Leave a comment:


  • shorerider16
    replied
    Memory kicked in again, and another question popped up. Can you use the same regs for acetylene as Propane? I imagine the pressure settings would be different either way though.

    Thanks for the input guys.

    Leave a comment:


  • 84ZMike
    replied
    I agree about looking for deals as I picked up a nice victor set for $25... and as far as lp I like it as it is more versatile.Here is a pic of two cuts I made using the same tip (#1) and pressures at the regs. 7 lp and 40 oxy.
    Mike
    Attached Files

    Leave a comment:


  • DDA52
    replied
    I do know this much, no one...and I do mean no one will be inspecting my cylinders on my property....ever. What they don't know will do them no harm....trying to inspect my place just might. Insurance people do not rule the world contrary to what they may believe.



    I have all straight cutters. I also have a weld handle for the rosebud and tips if I ever need them. I just prefer the cutters and always have. Less orings and joits to worry with and they are much lighter. I have two Victor 900C's and a Harris 62-5E. All are great and I would recommend them readily. I haven't ever tried a Smith, but may one day. I got my two newest torches on ebay, NIB for 1/4 to 1/3 the retail price. The deals are there if you look long enough.

    Leave a comment:


  • jonnymag
    replied
    Also, new safety guideline (requirement?) I got from Airgas says oxygen and fuel cylinders can't be stored/used side-by-side without physical barrier.

    Don't know how an inspector might interpret that, but the Airgas people didn't seem to think I had a problem since mine aren't stored right next to each other and they're different heights. Also, saw some new tank carts with a metal plate separating the heads. So it must be just the heads they're worried about -- which I guess makes sense.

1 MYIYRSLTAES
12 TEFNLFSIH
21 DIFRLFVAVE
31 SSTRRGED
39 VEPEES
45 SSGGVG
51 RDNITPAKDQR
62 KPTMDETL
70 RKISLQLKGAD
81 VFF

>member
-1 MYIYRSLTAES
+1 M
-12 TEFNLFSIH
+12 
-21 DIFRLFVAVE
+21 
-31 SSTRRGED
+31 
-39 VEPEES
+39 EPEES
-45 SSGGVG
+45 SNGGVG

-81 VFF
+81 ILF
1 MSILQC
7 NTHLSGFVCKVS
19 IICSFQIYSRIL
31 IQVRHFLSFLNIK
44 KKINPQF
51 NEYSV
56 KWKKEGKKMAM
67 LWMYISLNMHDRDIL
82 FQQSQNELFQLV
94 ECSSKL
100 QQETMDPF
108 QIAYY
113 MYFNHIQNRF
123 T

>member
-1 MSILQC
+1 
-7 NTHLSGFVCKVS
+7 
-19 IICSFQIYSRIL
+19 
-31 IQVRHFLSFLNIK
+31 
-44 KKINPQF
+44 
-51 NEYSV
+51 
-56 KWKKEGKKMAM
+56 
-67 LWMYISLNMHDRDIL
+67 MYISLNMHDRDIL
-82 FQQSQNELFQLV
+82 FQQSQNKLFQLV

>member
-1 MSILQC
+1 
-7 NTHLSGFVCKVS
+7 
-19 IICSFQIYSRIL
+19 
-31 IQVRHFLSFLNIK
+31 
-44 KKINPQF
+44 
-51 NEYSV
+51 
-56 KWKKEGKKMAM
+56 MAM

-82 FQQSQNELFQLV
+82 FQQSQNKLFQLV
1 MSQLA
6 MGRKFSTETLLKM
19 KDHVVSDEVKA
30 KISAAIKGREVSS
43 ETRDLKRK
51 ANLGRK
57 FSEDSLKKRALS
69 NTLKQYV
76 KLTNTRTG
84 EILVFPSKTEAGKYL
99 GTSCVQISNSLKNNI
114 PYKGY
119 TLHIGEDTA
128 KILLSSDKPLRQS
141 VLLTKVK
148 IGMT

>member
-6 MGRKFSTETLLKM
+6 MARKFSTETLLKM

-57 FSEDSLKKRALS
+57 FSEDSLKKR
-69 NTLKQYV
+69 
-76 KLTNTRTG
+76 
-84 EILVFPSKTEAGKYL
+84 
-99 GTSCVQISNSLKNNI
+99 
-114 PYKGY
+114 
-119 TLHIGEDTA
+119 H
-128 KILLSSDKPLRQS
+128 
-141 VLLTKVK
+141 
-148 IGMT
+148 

Leave a comment:


  • Archaic
    replied
    Shorerider:

    Victor tips and Harris tips are not interchangable. If you are looking you should also consider Smith. Somewhere on this board, or the Motorsports board is a pretty good thread comparing Smith and Victor torches. Search for it. Go here for the thread - http://www.millerwelds.com/education...ht=smith+torch

    If you are buying new, you may save money by buying one of the kits, which will have the torch, some cutting tips, welding tips, hose and regulators.

    Type "R" hose can be used only with acetylene. Type "T" hose can be used with acetylene, propane, or propylene. If you use Grade R hoses with propane or propylene it will eat them up in short order.

    In any of the torches, cutting tips are different for acetylene and propane. The tips are relatively inexpensive so having tips for propane and acetylene is not a killer. Tips for any of the torches are readily available online, and on Flea Bay.

    I know nothing of insurance in Canada. Here it Texas my insurance rules are that if the gas bottles are not on a truck (dolly) then they have to be chained to a wall.

    Adios-----

    Leave a comment:


  • shorerider16
    started a topic New torch advice

    New torch advice

    I am looking into getting a torch for home sometime in the future, so I am looking around and would like to clear up a couple of questions. Right now my priority would be a straight cutting torch, not one of those do it all toys, if that makes a difference.

    First of all, what is the different between Victor and Harris style tips/torches. I have been told that they are not compatible. Is one better than the other, or is it a toss up.

    Secondly, can you use the same torch for Acetylene as for propane? Right now Propane would be easier at home, but options are nice.

    Thirdly, I know there are different styles of hoses, what's the difference? Can they all be used with any fuel gas?

    Finally, (For now, my memory good, I just have trouble using it!) does anybody know about the wonderful topic of insurance. Here in B.C. I have be told, (unsure if true) that having any sort of compressed cylinder within your residence, including garage, nulls your insurance. Does any body have an idea on this. Storing bottles outside would be a reall pain.

    If anybody has any words of wisdom for any, or all (sorry about having so many questions) of these subjects, the help would be greatly appreciated.